METHODS: Healthy male subjects (N = 24) were randomly assigned to either a placebo group or a HBOT group. Subjects were tested for maximal isometric strength (preexercise) of their right elbow flexors. Each subject then completed a high-force eccentric workout of the elbow flexor muscle group to induce delayed onset muscle soreness (DOMS). On the seven successive days after this workout, the subjects were exposed to a hyperbaric environment of 2.5 ATA for 60 min, inspiring either a normoxic mixture (P(I)O2 = 0.2 ATA; placebo group) or a hyperoxic gas mixture (P(I)O2 = 2.5 ATA; HBOT group). Before the eccentric workout and daily for the next 10 d, measurements were obtained regarding: maximal isometric muscle strength of the elbow flexor muscles, right upper arm circumferences, and rating of the perceived muscle soreness.

    RESULTS: Isometric strength decreased significantly from preexercise levels of 25.1 +/- 3.8 kp to postexercise levels of 12.0 +/- 4.6 kp, for the HBOT group, and from 24.6 +/- 3.4 kp to 12.5 +/- 3.7 kp, respectively, for the placebo group. Over the 10-d recovery period, there was no difference in the rate of recovery of muscle strength between the two groups. Perceived soreness peaked at about 48 h after exercise with no difference between groups. Also, the exercise-induced increases in arm circumference were similar in the two groups.

    CONCLUSIONS: These results indicate that HBOT is not an effective therapy for the treatment of DOMS.

  • 7. Salvadego, Desy
    et al.
    Keramidas, Michail E.
    KTH, School of Technology and Health (STH), Environmental Physiology (Closed 20130701).
    Domenis, Rossana
    Mavelli, Irene
    Eiken, Ola
    KTH, School of Technology and Health (STH), Environmental Physiology (Closed 20130701).
    Mekjavic, Igor B.
    Grassi, Bruno
    Combined Effects of Bed Rest and Hypoxia on Skeletal Muscle Oxidative Function2012In: Medicine & Science in Sports & Exercise, ISSN 0195-9131, E-ISSN 1530-0315, Vol. 44, p. 111-111Article in journal (Other academic)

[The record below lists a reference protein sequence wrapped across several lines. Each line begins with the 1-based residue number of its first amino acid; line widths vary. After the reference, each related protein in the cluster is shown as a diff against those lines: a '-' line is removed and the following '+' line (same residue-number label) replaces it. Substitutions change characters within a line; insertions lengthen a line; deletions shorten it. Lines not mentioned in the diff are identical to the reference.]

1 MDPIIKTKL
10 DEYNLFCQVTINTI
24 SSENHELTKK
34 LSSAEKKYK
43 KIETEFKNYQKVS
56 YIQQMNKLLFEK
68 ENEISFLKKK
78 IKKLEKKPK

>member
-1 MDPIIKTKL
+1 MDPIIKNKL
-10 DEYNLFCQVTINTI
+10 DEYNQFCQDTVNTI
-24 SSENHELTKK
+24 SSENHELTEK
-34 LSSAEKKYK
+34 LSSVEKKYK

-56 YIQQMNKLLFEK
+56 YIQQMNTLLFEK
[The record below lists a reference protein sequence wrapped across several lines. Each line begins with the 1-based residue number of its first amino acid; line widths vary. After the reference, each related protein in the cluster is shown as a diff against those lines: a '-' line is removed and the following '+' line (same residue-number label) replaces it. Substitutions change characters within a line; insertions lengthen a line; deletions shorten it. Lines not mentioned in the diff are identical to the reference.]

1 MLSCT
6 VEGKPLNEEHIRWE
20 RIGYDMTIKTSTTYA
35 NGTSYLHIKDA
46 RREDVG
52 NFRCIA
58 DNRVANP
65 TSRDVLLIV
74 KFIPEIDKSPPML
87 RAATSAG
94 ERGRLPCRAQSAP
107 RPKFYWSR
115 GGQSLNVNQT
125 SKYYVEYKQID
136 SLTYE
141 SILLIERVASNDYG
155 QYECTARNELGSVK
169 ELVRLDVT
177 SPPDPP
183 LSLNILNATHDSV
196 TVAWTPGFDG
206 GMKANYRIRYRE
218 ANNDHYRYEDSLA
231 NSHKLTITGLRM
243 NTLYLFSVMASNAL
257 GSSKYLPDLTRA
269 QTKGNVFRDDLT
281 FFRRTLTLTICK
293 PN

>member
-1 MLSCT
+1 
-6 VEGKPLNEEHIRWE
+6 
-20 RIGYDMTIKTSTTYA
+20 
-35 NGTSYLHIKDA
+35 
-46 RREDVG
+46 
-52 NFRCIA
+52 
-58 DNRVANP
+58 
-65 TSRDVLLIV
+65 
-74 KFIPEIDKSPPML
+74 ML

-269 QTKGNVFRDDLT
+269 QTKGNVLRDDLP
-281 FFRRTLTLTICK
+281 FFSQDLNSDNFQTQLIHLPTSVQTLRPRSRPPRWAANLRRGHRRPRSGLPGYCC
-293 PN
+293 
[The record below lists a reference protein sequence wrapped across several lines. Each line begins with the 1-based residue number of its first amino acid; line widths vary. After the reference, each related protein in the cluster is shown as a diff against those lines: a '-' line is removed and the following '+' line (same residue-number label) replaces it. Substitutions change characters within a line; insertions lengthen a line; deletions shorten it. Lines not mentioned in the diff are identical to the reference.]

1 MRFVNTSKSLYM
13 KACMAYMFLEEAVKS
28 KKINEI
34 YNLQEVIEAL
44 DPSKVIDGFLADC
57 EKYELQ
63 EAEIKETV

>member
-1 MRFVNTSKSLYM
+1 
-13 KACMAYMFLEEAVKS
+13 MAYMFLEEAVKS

• 8. Salvadego, Desy
    et al.
    Keramidas, Michail E.
    KTH, School of Technology and Health (STH), Basic Science and Biomedicine, Environmental Physiology.
    Domenis, Rossana
    Mavelli, Irene
    Eiken, Ola
    KTH, School of Technology and Health (STH), Basic Science and Biomedicine, Environmental Physiology.
    Mekjavic, Igor B.
    Grassi, Bruno
    Effects of Hypoxia and Microgravity on Mitochondrial Respiration and Skeletal Muscle Oxidative Function2014In: Medicine & Science in Sports & Exercise, ISSN 0195-9131, E-ISSN 1530-0315, Vol. 46, no 5, p. 297-298Article in journal (Other academic)
  • 9.
    Siebenmann, Christoph
    KTH, School of Technology and Health (STH), Basic Science and Biomedicine, Environmental Physiology.
    Hemoglobin Mass Expansion during 13 d of Altitude Training: Altitude or Training?2016In: Medicine & Science in Sports & Exercise, ISSN 0195-9131, E-ISSN 1530-0315, Vol. 48, no 7, p. 1425-1425Article in journal (Refereed)
  • 10. Yamazaki, Junya
    et al.
    Gilgien, Matthias
    Kleiven, Svein
    KTH, School of Technology and Health (STH), Medical Engineering, Neuronic Engineering.
    McIntosh, Andrew S.
    Nachbauer, Werner
    Müller, Erich
    Bere, Tone
    Bahr, Roald
    Krosshaug, Tron
    Analysis of a Severe Head Injury in World Cup Alpine Skiing: A Case Report.2015In: Medicine & Science in Sports & Exercise, ISSN 0195-9131, E-ISSN 1530-0315, Vol. 47, no 6, p. 1113-1118Article in journal (Refereed)
    Abstract [en]

    Traumatic brain injury (TBI) is the leading cause of death in alpine skiing. It has been found that helmet use can reduce the incidence of head injuries between 15% and 60%. However, knowledge on optimal helmet performance criteria in World Cup alpine skiing is currently limited owing to the lack of biomechanical data from real crash situations. Purpose: This study aimed to estimate impact velocities in a severe TBI case in World Cup alpine skiing. Methods: Video sequences from a TBI case in World Cup alpine skiing were analyzed using a model-based image matching technique. Video sequences from four camera views were obtained in full high-definition (1080p) format. A three-dimensional model of the course was built based on accurate measurements of piste landmarks and matched to the background video footage using the animation software Poser 4. A trunk-neck-head model was used for tracking the skier's trajectory. Results: Immediately before head impact, the downward velocity component was estimated to be 8 m.s(-1). After impact, the upward velocity was 3 m.s(-1), whereas the velocity parallel to the slope surface was reduced from 33 m.s(-1) to 22 m.s(-1). The frontal plane angular velocity of the head changed from 80 radIsj1 left tilt immediately before impact to 20 rad.s(-1) right tilt immediately after impact. Conclusions: A unique combination of high-definition video footage and accurate measurements of landmarks in the slope made possible a high-quality analysis of head impact velocity in a severe TBI case. The estimates can provide crucial information on how to prevent TBI through helmet performance criteria and design.